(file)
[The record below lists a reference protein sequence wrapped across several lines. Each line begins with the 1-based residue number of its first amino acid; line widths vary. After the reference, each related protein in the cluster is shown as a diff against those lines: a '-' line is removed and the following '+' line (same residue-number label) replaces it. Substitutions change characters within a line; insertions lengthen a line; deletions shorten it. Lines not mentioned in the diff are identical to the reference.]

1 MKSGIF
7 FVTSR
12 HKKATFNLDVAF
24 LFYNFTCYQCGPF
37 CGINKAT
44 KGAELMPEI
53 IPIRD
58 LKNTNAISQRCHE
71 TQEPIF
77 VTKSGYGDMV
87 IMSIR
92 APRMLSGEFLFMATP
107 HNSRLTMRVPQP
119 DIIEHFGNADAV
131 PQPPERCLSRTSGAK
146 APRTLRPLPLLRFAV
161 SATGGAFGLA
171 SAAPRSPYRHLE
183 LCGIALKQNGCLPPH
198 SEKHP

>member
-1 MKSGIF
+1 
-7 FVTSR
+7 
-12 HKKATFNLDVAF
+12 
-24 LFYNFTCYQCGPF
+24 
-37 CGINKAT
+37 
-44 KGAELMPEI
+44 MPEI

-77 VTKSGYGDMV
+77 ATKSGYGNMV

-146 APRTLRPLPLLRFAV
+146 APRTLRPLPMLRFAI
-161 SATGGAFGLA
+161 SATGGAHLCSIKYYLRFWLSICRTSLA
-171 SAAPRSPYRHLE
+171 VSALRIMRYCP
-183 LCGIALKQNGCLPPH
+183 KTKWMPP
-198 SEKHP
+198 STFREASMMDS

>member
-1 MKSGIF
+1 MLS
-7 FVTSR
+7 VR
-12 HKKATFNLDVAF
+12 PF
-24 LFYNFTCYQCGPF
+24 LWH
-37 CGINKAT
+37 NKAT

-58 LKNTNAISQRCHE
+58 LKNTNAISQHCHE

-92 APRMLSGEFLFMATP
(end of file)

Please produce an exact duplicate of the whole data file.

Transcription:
[The record below lists a reference protein sequence wrapped across several lines. Each line begins with the 1-based residue number of its first amino acid; line widths vary. After the reference, each related protein in the cluster is shown as a diff against those lines: a '-' line is removed and the following '+' line (same residue-number label) replaces it. Substitutions change characters within a line; insertions lengthen a line; deletions shorten it. Lines not mentioned in the diff are identical to the reference.]

1 MKSGIF
7 FVTSR
12 HKKATFNLDVAF
24 LFYNFTCYQCGPF
37 CGINKAT
44 KGAELMPEI
53 IPIRD
58 LKNTNAISQRCHE
71 TQEPIF
77 VTKSGYGDMV
87 IMSIR
92 APRMLSGEFLFMATP
107 HNSRLTMRVPQP
119 DIIEHFGNADAV
131 PQPPERCLSRTSGAK
146 APRTLRPLPLLRFAV
161 SATGGAFGLA
171 SAAPRSPYRHLE
183 LCGIALKQNGCLPPH
198 SEKHP

>member
-1 MKSGIF
+1 
-7 FVTSR
+7 
-12 HKKATFNLDVAF
+12 
-24 LFYNFTCYQCGPF
+24 
-37 CGINKAT
+37 
-44 KGAELMPEI
+44 MPEI

-77 VTKSGYGDMV
+77 ATKSGYGNMV

-146 APRTLRPLPLLRFAV
+146 APRTLRPLPMLRFAI
-161 SATGGAFGLA
+161 SATGGAHLCSIKYYLRFWLSICRTSLA
-171 SAAPRSPYRHLE
+171 VSALRIMRYCP
-183 LCGIALKQNGCLPPH
+183 KTKWMPP
-198 SEKHP
+198 STFREASMMDS

>member
-1 MKSGIF
+1 MLS
-7 FVTSR
+7 VR
-12 HKKATFNLDVAF
+12 PF
-24 LFYNFTCYQCGPF
+24 LWH
-37 CGINKAT
+37 NKAT

-58 LKNTNAISQRCHE
+58 LKNTNAISQHCHE

-92 APRMLSGEFLFMATP